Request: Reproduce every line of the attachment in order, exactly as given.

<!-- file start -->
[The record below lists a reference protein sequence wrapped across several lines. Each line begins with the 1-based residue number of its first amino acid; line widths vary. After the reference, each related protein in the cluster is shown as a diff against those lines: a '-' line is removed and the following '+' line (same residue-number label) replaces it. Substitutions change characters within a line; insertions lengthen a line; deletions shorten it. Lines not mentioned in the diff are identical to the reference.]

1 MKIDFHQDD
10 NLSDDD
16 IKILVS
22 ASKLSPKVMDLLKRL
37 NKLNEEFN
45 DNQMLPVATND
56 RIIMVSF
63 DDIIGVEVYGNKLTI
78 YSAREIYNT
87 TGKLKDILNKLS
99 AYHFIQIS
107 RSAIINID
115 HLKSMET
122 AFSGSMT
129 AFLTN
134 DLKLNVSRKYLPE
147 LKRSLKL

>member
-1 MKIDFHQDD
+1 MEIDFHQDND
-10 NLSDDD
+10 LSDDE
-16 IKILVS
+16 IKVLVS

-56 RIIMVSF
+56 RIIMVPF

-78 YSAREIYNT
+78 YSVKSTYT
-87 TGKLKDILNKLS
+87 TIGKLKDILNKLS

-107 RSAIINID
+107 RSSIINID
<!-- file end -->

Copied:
[The record below lists a reference protein sequence wrapped across several lines. Each line begins with the 1-based residue number of its first amino acid; line widths vary. After the reference, each related protein in the cluster is shown as a diff against those lines: a '-' line is removed and the following '+' line (same residue-number label) replaces it. Substitutions change characters within a line; insertions lengthen a line; deletions shorten it. Lines not mentioned in the diff are identical to the reference.]

1 MKIDFHQDD
10 NLSDDD
16 IKILVS
22 ASKLSPKVMDLLKRL
37 NKLNEEFN
45 DNQMLPVATND
56 RIIMVSF
63 DDIIGVEVYGNKLTI
78 YSAREIYNT
87 TGKLKDILNKLS
99 AYHFIQIS
107 RSAIINID
115 HLKSMET
122 AFSGSMT
129 AFLTN
134 DLKLNVSRKYLPE
147 LKRSLKL

>member
-1 MKIDFHQDD
+1 MEIDFHQDND
-10 NLSDDD
+10 LSDDE
-16 IKILVS
+16 IKVLVS

-56 RIIMVSF
+56 RIIMVPF

-78 YSAREIYNT
+78 YSVKSTYT
-87 TGKLKDILNKLS
+87 TIGKLKDILNKLS

-107 RSAIINID
+107 RSSIINID